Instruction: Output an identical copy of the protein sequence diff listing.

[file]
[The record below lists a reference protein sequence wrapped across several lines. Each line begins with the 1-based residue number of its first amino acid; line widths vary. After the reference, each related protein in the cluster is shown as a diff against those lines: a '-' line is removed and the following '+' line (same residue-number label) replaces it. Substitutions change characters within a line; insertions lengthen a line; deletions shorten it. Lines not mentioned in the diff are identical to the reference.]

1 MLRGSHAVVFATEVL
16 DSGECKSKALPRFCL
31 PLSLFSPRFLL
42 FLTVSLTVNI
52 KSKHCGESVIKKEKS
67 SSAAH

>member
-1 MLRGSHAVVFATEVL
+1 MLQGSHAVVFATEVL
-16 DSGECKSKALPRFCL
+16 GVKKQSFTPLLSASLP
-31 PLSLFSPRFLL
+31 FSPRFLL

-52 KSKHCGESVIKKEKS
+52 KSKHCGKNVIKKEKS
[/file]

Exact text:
[The record below lists a reference protein sequence wrapped across several lines. Each line begins with the 1-based residue number of its first amino acid; line widths vary. After the reference, each related protein in the cluster is shown as a diff against those lines: a '-' line is removed and the following '+' line (same residue-number label) replaces it. Substitutions change characters within a line; insertions lengthen a line; deletions shorten it. Lines not mentioned in the diff are identical to the reference.]

1 MLRGSHAVVFATEVL
16 DSGECKSKALPRFCL
31 PLSLFSPRFLL
42 FLTVSLTVNI
52 KSKHCGESVIKKEKS
67 SSAAH

>member
-1 MLRGSHAVVFATEVL
+1 MLQGSHAVVFATEVL
-16 DSGECKSKALPRFCL
+16 GVKKQSFTPLLSASLP
-31 PLSLFSPRFLL
+31 FSPRFLL

-52 KSKHCGESVIKKEKS
+52 KSKHCGKNVIKKEKS